This emerging divide has appeared in a handful of surveys taken since the measure was signed into law. The generational conflict could complicate chances of a federal immigration overhaul any time soon.

Immigration, which census figures show declined sharply from the Depression through the 1960s, reached a historic low point the year after Woodstock. From 1860 through 1920, 13 percent to 15 percent of the country was foreign born — a rate similar to today’s, when immigrants make up about 12.5 percent of the country.

Boomers and their parents also spent their formative years away from the cities, where newer immigrants tended to gather — unlike today’s young people who have become more involved with immigrants, through college, or by moving to urban areas.

“It’s hard for them to share each others’ views on what’s going on,” said William H. Frey, a demographer with the Brookings Institution. “These older people grew up in largely white suburbs or largely segregated neighborhoods, while the young people have grown up in an interracial culture.”

In a new report based on census figures titled “The State of Metropolitan America,” Mr. Frey found that Arizona has the largest cultural generation gap, between older Americans who are 83 percent white and children under 18 who are increasingly 57 percent of minorities.

Florida ranks sixth on Mr. Frey’s cultural generation gap list, with a 29 percentage point difference between the percentage of white people among its older residents and the percentage that whites make up of its children.

Some young people agree just as many baby boomers support more open immigration policies. In the poll, a majority of Americans in all age groups described illegal immigration as a serious problem.

Still, divisions were pronounced by age: while 41 percent of Americans ages 45 to 64 and 36 percent of older Americans said immigration levels should be decreased, only 24 percent of those younger than 45 said so.

Still, in interviews across the nation, young people emphasized the benefits of immigrants. Andrea Bonvecchio, 17, the daughter of a naturalized citizen from Venezuela, said going to a high school that is approximately 98 percent Hispanic meant she could find friends who enjoyed both Latin music and her favorite movie, “The Parent Trap.”

Nicole Vespia, 18, of Selden, N.Y., said old people who were worried about immigrants stealing jobs were giving up on an American ideal: capitalist meritocracy.

“If someone works better than I do, they deserve to get the job,” Ms. Vespia said. “I work in a stockroom, and my best workers are people who don’t really speak English. It’s cool to get to know them.”

Her parents’ generation, she added, just needs to adapt.

Couple Suffers Due to Strict Reading of Immigration Laws

May 25th, 2010 No comments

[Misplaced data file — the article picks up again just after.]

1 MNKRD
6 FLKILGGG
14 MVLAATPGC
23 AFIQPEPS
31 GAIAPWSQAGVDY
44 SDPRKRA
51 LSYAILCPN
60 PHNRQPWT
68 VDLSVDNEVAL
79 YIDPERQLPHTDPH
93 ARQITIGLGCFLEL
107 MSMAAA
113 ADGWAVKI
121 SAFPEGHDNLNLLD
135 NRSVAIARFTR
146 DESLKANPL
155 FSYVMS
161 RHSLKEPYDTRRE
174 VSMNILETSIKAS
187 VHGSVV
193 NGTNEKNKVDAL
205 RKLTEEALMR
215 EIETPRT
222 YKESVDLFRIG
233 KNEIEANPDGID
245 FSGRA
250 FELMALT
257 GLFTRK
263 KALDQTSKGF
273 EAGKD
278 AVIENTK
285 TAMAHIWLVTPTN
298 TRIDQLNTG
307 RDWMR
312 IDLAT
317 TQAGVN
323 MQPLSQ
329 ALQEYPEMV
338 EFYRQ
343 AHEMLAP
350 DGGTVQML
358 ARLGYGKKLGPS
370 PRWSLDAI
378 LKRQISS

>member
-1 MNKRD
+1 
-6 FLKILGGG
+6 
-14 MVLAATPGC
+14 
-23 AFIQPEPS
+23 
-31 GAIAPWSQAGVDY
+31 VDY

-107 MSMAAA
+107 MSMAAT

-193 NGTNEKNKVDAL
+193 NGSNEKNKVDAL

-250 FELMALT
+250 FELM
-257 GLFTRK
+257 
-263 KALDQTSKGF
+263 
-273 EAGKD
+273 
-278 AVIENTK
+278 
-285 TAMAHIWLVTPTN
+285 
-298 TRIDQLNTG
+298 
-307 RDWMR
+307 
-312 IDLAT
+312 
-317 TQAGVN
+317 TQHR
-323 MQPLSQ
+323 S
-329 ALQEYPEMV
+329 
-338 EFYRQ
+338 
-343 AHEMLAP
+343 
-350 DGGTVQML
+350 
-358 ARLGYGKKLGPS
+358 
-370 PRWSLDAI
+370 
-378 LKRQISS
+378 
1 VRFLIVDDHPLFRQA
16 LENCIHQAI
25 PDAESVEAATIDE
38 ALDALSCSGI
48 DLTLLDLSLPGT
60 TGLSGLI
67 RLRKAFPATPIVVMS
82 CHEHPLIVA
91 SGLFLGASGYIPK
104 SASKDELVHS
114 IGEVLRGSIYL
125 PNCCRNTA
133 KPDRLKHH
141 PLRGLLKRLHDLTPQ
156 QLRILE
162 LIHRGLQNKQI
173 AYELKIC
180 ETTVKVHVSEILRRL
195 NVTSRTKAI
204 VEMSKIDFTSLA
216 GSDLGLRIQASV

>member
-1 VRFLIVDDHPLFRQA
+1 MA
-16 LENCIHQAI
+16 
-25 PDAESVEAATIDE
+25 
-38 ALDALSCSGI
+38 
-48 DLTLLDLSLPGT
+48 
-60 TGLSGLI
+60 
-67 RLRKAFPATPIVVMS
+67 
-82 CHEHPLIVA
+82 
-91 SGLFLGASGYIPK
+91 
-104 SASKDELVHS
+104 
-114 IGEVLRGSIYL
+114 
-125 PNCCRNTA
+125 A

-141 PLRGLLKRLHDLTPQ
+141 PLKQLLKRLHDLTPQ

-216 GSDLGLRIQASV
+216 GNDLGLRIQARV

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They met on the eHarmony dating site — Diana Ali, 27, a psychologist from Los Angeles and Karsten van Sander, 33, a German theologian at Kings College, London.
Their wedding last June capped more than two years of trans-Atlantic trips for the couple who settled in Plainsboro, N.J.

But all that harmony was abruptly broken last week, when three immigration agents arrived at their apartment and took Mr. van Sander away in handcuffs. Held in an immigration detention center in Elizabeth, N.J., Mr. van Sander, a dual British and German citizen, faced deportation without a hearing.

Reason: an error in his green card paperwork, which he filed after he entered the country under the visa-waiver program, which enables citizens and nationals from 36 countries, including Germany and Britain, to travel to and enter the United States for business or visitor purposes for up to 90 days without obtaining a visa. However, the program includes a rarely noticed provision requiring foreign visitors to give up any right to contest summary deportation, except in a claim for asylum.

In practice, however, a more lenient law has long governed the way immigration authorities treat foreigners who marry American citizens: Even if they overstayed, as long as they originally entered the country legally, they had been allowed to adjust their status to legal permanent resident.

Mr. van Sander, whose original paperwork would have stopped the 90-day clock if it had not been flawed, seemed to be on track for such an adjustment in March, when the couple refilled all the papers on the advice of an immigration officer.

But on April 22, a decision by the United States Court of Appeals for the Third Circuit in a separate case changed the legal landscape for many couples in New Jersey, Pennsylvania, Delaware and the Virgin Islands. Lawyers say the van Sanders are among thousands of couples who could be adversely affected by the decision, leaving the foreign spouses no defense against deportation if immigration authorities decide to expel them.

The decision echoes and sharpens recent rulings in 6 of the 12 regional circuits across the country (but not the one that covers New York), holding that after a 90-day stay, foreigners who enter the country under the visa-waiver program cannot fight summary deportation based on their marriages to American citizens.